Hiring isn’t getting any easier for HigherEd teams this year.
According to a recent poll by the Chronicle of Higher Education, 62% of college leaders said that hiring in the first three months of 2023 has been more challenging than in 2022.
The Chronicle noted, “In the survey’s open-ended responses, hiring managers reported taking months to fill key positions, and while some respondents said turnover isn’t as prevalent as it once was, their ability to land top talent is being dictated by candidates’ desire for hybrid and flexible work arrangements.”
Other colleges are finding challenges with retention for disconnected faculty and staff.
In today’s competitive job market, your institution needs to create a truly compelling case for a candidate to choose you. Below are a few strategies for creating an employee value proposition, showcasing your institution’s unique value, and creating a distinct identity in the talent market.
Stand out from corporate competition
When filling roles, colleges and universities aren’t just competing with each other, but with the corporate world. This is especially true for in-demand roles like IT– 38% of college leaders surveyed said that hiring for information technology roles was a “serious problem” in 2023.
The draw of HigherEd might not be what it once was for many job-seekers, but it’s still important to highlight what makes working at a college or university different than working at any other business. In your position descriptions, on your website, and in your job portal, make sure to highlight your institutional culture – things like the close-knit community, the beauty of your campus, the chance to interact with students, faculty, and staff from many different backgrounds, and the mission or value statements of your institution.
These opportunities can help your role stand out from similar roles in other types of businesses. While salary, benefits, and flexibility are important to job seekers, many also want to feel like they’re making a difference or have more input into their work– and that’s where the draw of HigherEd comes in.
Be transparent about remote/hybrid opportunities (and highlight the benefits of being on campus when flexibility isn’t an option)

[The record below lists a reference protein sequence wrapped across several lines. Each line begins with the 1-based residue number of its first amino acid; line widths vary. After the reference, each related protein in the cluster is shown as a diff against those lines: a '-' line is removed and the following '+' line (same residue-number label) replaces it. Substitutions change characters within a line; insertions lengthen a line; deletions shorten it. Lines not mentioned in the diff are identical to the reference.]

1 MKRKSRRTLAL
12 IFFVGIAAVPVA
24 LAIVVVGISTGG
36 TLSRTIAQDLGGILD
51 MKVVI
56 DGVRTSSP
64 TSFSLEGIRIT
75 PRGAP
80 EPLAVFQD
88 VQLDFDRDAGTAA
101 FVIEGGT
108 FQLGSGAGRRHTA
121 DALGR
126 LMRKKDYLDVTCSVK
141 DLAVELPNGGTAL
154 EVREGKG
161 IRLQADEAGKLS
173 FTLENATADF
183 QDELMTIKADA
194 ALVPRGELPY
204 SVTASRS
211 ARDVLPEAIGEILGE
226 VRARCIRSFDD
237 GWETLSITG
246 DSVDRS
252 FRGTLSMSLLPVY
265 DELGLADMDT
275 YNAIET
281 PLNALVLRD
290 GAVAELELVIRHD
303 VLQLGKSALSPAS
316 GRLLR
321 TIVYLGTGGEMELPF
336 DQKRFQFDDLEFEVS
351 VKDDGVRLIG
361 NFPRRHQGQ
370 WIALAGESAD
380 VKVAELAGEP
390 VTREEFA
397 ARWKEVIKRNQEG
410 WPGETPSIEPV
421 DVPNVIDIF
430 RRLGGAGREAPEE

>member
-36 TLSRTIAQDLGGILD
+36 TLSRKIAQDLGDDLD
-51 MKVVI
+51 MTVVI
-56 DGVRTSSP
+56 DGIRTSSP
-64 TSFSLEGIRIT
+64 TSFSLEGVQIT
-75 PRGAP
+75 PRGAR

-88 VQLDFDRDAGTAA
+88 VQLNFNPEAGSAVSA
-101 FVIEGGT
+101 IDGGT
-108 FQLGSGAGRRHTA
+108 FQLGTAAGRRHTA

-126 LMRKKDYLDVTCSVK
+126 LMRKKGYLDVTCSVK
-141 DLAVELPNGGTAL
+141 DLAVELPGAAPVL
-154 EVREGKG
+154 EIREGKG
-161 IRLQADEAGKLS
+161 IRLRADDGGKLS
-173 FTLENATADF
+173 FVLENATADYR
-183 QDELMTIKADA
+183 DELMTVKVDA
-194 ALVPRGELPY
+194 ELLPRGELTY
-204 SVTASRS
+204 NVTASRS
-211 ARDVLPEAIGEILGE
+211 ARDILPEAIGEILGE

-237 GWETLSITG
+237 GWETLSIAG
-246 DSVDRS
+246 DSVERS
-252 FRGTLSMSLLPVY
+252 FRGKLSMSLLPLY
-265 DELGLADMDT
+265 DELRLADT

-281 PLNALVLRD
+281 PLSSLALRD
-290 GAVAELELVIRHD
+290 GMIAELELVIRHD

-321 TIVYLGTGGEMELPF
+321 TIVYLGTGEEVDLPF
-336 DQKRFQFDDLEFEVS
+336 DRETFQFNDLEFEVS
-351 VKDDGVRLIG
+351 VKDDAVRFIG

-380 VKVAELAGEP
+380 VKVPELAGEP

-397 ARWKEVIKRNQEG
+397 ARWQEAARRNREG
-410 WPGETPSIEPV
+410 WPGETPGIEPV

Can your institution offer work-from-home benefits or flexible hours? Great! That’s a huge draw for job-seekers today, so make it clear on your website and in your position descriptions that your team has these benefits.
If your institution cannot offer work-from-home benefits or flexible hours, make that clear too. A candidate who is not open to an in-person role won’t be a good fit for your team, and if that requirement isn’t clear in the position description or the application, you risk getting candidates who aren’t going to join your institution, taking up unnecessary extra time for your recruiting team to review.
In addition, if you know you can’t hire a candidate to work from home, you should highlight the benefits of working in-person at your institution. Show off photos of your campus or staff and faculty events. Highlight stories from current employees about their experiences working on campus, or what they love about interacting with students. Create a list of top recommendations for living near your college or university, like cultural attractions, the best restaurants, or nearby hiking trails.
Develop your employee value proposition
Your employee value proposition (EVP) is a unique differentiator that showcases your institution as an employer. This should be different from how your admissions team showcases your institution to students, or how your website showcases your institution to the public—those value propositions are unique to those situations.
Your EVP should focus specifically on what an employee is looking for and needs from their next role—and how your institution can provide it. Include not just your location, culture, and mission, but also specifics about compensation and holistic benefits (include vacation, retirement, and things like childcare). Your EVP should also encompass career growth and professional development opportunities, as well as the work environment—how does your institution handle goal-setting, work-life balance, work autonomy, or recognition for successes?
All of this information should be communicated throughout your employment site to give candidates and job-seekers a true peek into what it means to work at your institution.
The next time you look at your employment site or job descriptions, do an audit of what differentiators you see. Is there anything here that’s different from a generic job description on a corporate page? How does this role stand out from a similar role at another institution?
With an EVP, your team has the opportunity to highlight the unique culture and work environment of your institution, showing off what it really means to work at your institution. Don’t be afraid to show off your community and what sets you apart from the crowd.